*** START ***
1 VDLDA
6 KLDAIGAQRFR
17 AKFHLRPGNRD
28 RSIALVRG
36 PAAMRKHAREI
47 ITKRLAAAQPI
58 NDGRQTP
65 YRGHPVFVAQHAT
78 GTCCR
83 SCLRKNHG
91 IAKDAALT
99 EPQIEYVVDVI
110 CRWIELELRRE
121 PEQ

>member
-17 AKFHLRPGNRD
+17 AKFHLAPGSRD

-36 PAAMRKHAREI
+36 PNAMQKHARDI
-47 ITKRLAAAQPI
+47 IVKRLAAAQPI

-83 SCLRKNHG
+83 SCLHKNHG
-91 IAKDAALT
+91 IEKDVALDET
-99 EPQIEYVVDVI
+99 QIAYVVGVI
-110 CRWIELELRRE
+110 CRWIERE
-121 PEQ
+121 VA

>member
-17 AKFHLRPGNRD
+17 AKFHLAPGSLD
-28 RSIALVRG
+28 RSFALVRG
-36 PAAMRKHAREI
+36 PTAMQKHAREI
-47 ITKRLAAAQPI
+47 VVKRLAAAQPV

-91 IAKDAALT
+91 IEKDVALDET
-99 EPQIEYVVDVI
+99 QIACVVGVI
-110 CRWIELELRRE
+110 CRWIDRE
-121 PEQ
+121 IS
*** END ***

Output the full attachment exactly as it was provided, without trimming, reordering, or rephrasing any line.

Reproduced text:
1 VDLDA
6 KLDAIGAQRFR
17 AKFHLRPGNRD
28 RSIALVRG
36 PAAMRKHAREI
47 ITKRLAAAQPI
58 NDGRQTP
65 YRGHPVFVAQHAT
78 GTCCR
83 SCLRKNHG
91 IAKDAALT
99 EPQIEYVVDVI
110 CRWIELELRRE
121 PEQ

>member
-17 AKFHLRPGNRD
+17 AKFHLAPGSRD

-36 PAAMRKHAREI
+36 PNAMQKHARDI
-47 ITKRLAAAQPI
+47 IVKRLAAAQPI

-83 SCLRKNHG
+83 SCLHKNHG
-91 IAKDAALT
+91 IEKDVALDET
-99 EPQIEYVVDVI
+99 QIAYVVGVI
-110 CRWIELELRRE
+110 CRWIERE
-121 PEQ
+121 VA

>member
-17 AKFHLRPGNRD
+17 AKFHLAPGSLD
-28 RSIALVRG
+28 RSFALVRG
-36 PAAMRKHAREI
+36 PTAMQKHAREI
-47 ITKRLAAAQPI
+47 VVKRLAAAQPV

-91 IAKDAALT
+91 IEKDVALDET
-99 EPQIEYVVDVI
+99 QIACVVGVI
-110 CRWIELELRRE
+110 CRWIDRE
-121 PEQ
+121 IS